Building a Better Web
June 19–20, 2017: Training
June 20–22, 2017: Tutorials & Conference
San Jose, CA

Perceived performance: The only kind that really matters

Eli Fitch (Social Tables)
4:25pm–5:05pm Wednesday, June 21, 2017
Performance Matters
Location: 210 AE
Secondary topics:  CSS3, Performance culture, UX optimization
Average rating: ****.
(4.94, 16 ratings)

Who is this presentation for?

  • Frontend developers and product, UX, and web designers

Prerequisite knowledge

  • Intermediate CSS and JavaScript experience
  • Familiarity with event listeners and CSS animations

What you'll learn

  • Learn a whole new way to think about how users interact with your work
  • Learn how to apply psychology to evaluate when it makes sense to optimize for perceived performance over objective speed and some basic (and not-so-basic) ways to “trick” users into thinking that your projects are faster than they actually are


We all want our projects to be fast. We agonize over JavaScript bundle sizing, our chosen CSS preprocessor’s impact on stylesheet bloat, caching schemes, and more as we head down the performance rabbit hole. But here’s the rub: doggedly chasing kilobytes isn’t an efficient way to improve your project’s performance if users aren’t be able tell the difference. At the end of the day, perceived performance—what users feel and experience while using your app—is what truly matters.

This isn’t easy. Humans are imprecise beings, and how we perceive the world around us is fraught with fascinating quirks. Improving perceived performance is likewise an incredibly challenging prospect. If people don’t perceive time accurately, how can you possibly hope to build to meet this nebulous standard?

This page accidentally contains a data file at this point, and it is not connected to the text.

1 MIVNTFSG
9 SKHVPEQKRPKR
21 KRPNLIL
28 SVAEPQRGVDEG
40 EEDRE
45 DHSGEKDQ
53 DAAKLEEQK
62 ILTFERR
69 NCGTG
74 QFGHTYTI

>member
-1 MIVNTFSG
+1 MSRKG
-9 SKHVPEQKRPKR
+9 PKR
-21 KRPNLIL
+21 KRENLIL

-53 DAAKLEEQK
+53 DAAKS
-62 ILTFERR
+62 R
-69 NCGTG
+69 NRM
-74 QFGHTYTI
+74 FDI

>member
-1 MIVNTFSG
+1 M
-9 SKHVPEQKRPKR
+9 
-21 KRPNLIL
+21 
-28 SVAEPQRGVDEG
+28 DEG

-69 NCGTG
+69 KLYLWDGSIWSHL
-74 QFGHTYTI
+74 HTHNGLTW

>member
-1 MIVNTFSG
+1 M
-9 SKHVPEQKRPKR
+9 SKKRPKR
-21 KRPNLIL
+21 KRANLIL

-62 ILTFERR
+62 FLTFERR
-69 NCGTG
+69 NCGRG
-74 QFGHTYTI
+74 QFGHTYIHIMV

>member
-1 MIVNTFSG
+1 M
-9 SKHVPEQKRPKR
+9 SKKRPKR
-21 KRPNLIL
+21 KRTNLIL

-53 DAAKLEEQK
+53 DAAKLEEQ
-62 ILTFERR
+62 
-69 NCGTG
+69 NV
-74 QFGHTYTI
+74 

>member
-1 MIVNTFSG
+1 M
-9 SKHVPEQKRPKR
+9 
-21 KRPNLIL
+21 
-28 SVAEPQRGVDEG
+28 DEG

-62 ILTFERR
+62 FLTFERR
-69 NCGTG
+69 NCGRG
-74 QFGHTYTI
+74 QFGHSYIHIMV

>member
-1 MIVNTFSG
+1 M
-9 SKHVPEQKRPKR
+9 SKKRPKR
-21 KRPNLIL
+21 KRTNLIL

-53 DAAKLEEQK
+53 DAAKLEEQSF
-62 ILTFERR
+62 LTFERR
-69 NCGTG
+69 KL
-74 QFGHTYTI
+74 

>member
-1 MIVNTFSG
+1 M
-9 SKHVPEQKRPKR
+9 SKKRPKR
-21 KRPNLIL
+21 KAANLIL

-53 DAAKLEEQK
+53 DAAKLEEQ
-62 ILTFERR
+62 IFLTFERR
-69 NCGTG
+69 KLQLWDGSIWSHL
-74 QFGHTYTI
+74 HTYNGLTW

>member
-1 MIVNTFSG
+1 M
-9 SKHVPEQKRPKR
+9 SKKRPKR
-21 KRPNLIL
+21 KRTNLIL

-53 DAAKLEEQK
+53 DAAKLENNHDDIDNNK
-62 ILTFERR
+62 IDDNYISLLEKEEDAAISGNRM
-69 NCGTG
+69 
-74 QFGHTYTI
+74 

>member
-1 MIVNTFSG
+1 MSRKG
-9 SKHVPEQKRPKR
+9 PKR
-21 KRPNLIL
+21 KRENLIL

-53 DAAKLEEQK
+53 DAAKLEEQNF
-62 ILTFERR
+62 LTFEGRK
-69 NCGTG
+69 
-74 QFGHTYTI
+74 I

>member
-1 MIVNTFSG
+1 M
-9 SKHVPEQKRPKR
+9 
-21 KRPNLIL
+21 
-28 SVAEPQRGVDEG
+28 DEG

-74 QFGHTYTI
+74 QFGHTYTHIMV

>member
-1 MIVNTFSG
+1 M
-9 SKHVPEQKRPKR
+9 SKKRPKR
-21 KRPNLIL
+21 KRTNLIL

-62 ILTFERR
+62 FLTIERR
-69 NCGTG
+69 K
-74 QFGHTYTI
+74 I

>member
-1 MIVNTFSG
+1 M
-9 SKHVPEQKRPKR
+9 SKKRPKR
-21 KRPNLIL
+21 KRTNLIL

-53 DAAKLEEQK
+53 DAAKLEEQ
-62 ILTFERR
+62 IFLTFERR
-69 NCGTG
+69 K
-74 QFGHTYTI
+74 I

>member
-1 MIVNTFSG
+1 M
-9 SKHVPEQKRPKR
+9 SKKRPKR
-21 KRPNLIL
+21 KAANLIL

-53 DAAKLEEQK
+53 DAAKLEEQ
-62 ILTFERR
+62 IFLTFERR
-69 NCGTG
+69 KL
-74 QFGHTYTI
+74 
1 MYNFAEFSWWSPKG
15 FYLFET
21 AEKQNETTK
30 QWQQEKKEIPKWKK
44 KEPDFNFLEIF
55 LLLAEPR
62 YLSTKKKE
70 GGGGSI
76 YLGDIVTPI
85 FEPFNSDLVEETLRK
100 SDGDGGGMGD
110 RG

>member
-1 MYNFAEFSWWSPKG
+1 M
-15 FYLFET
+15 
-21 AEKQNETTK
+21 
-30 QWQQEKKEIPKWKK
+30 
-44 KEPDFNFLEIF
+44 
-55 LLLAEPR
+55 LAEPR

In order to make experiences that feel satisfying, you need to understand the basic psychology behind how humans perceive time in the world around them. This opens the door to a universe of possibilities and a deeper connection with the users we all serve.

Eli Fitch discusses the psychological basics of how people sense time and explains how to use this understanding to create experiences that feel fast, tactile, and satisfying.

Topics include:

  • When it makes sense to focus on perceived performance over outright speed
  • How to turn the difference between active and passive mental states to our advantage
  • When to choose between a progress bar instead of a spinner
  • How to cleverly craft animations to make loading seem faster
  • When to use unconventional event listeners to increase perceived speed
  • Predictive design: How to predict future behavior and load what’s necessary ahead of time
Photo of Eli Fitch

Eli Fitch

Social Tables

Eli Fitch is a frontend developer with a passion for web performance, animation, and all things 3D. He leads a team of amazing engineers making a WebGL event diagramming app at Social Tables, a startup in his hometown of Washington, DC. He also organizes the DC CodePen meetup and dabbles in design, 3D art, and game development. When not in front of a computer, he restores his perpetually broken stable of 1970s motorcycles and attempts to keep his historic row house from collapsing in on itself like a dying star.

Comments on this page are now closed.


Picture of Eli Fitch
Eli Fitch | TECH LEAD
07/25/2017 1:28am PDT

It’s also available alongside all the other talks on O’Reilly’s safari platform ✌️

Picture of Eli Fitch
Eli Fitch | TECH LEAD
07/25/2017 1:27am PDT

@Jaroslaw Batorski Video is available here

07/17/2017 1:46am PDT

Will the video of this presentation be made available?